Purpose: To examine if secondhand smoke (SHS) is associated with elevated risk of type II diabetes among California teachers. We also aim to determine if overall and central obesity are mediators or effect modifiers of this association.
Methods: Using data from the California Teachers Study, conducted in 1995-2013 in California public schools, we obtained information on SHS exposure among 39,887 lifetime nonsmokers. The association between SHS and incident diabetes after 17 years of follow-up was assessed using Cox regression models. The mediation and modification effects of BMI and waist circumference on this association were tested.
Results: At baseline, 70.2% of the nonsmokers reported exposure to SHS. Higher intensity, duration, and intensity-years of exposure to SHS were associated with higher multivariate adjusted risk of incident diabetes in a dose-response manner (hazard ratio = 1.28; 95% confidence interval, 1.11-1.48 for highest quartile vs. lowest quartile of exposure; P = .001 for trend). Participant's waist circumference (measured 2 years after baseline) could explain greater than 50% of the association between SHS and diabetes.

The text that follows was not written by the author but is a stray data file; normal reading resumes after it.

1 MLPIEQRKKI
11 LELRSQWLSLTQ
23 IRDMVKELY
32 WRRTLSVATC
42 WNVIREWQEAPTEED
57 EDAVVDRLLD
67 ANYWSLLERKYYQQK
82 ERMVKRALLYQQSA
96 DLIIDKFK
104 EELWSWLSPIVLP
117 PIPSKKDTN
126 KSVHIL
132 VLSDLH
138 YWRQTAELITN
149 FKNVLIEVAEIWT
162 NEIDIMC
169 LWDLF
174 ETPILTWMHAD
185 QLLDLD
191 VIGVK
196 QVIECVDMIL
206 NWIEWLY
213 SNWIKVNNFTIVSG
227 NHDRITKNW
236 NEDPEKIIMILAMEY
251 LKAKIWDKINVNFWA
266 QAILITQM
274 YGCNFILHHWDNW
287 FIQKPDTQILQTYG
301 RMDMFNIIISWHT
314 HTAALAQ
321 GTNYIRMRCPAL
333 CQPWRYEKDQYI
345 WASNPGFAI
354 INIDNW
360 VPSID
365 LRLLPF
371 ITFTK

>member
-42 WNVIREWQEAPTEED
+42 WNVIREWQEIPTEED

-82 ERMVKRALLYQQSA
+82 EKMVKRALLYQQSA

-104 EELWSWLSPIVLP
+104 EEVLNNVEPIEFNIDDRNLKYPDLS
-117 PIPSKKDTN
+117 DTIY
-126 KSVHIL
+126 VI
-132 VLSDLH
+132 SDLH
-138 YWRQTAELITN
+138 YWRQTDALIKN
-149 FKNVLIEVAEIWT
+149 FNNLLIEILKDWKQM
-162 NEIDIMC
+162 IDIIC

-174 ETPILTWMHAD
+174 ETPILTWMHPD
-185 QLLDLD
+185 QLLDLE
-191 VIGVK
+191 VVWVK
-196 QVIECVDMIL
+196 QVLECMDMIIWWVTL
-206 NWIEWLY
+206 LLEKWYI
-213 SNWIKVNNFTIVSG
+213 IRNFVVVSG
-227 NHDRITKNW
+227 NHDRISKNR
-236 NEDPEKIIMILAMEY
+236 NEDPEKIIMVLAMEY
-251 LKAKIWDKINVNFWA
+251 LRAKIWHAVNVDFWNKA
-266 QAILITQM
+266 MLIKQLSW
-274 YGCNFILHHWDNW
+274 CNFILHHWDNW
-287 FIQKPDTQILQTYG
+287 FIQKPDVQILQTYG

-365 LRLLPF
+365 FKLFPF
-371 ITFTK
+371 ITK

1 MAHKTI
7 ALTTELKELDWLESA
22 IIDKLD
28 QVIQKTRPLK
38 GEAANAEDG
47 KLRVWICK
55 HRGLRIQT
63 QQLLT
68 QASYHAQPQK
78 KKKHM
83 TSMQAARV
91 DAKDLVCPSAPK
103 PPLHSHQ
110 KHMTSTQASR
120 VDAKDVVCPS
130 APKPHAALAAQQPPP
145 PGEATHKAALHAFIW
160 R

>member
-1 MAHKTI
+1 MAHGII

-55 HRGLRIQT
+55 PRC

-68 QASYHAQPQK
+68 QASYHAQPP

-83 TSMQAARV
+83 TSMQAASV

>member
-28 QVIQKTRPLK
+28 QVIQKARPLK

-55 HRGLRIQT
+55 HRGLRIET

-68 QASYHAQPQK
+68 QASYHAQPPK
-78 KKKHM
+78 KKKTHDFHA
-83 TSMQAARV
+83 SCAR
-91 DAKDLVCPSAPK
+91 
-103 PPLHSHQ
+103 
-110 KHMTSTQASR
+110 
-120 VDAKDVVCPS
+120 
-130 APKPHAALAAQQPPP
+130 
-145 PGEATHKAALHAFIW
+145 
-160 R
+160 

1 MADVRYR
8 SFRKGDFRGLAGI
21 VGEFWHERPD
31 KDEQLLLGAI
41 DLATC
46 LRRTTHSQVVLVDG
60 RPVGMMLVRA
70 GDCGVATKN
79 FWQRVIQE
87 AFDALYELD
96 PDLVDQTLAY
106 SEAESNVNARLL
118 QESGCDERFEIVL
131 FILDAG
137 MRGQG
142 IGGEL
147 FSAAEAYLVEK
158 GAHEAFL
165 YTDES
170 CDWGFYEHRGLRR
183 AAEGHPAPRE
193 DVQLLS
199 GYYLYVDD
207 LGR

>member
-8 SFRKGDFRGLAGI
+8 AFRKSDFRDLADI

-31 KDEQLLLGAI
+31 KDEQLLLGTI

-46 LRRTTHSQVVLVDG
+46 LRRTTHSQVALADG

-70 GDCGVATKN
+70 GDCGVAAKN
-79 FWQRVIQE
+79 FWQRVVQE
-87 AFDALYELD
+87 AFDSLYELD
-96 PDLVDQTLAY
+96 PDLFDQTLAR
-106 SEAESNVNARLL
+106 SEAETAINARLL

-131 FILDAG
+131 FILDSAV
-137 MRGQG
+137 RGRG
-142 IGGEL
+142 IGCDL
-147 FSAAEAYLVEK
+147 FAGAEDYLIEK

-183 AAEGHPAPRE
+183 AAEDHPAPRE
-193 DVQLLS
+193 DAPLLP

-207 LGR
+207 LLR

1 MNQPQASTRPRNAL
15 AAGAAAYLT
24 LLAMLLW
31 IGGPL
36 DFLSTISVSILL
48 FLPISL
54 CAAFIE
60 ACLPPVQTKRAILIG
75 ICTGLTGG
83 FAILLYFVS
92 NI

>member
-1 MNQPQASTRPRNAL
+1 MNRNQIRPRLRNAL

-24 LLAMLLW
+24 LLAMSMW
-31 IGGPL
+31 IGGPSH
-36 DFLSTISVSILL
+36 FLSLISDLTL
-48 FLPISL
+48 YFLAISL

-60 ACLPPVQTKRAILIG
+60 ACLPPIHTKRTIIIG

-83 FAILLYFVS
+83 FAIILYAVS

Conclusions: SHS exposure is associated with increased risk of type II diabetes among nonsmokers of California teachers with obesity being a potentially important mediator but not an effect modifier for this association.
Keywords: Abdominal adiposity; Central obesity; Environmental tobacco smoke; Mediation; Passive smoking; Secondhand smoke; Type II diabetes; Waist circumference.
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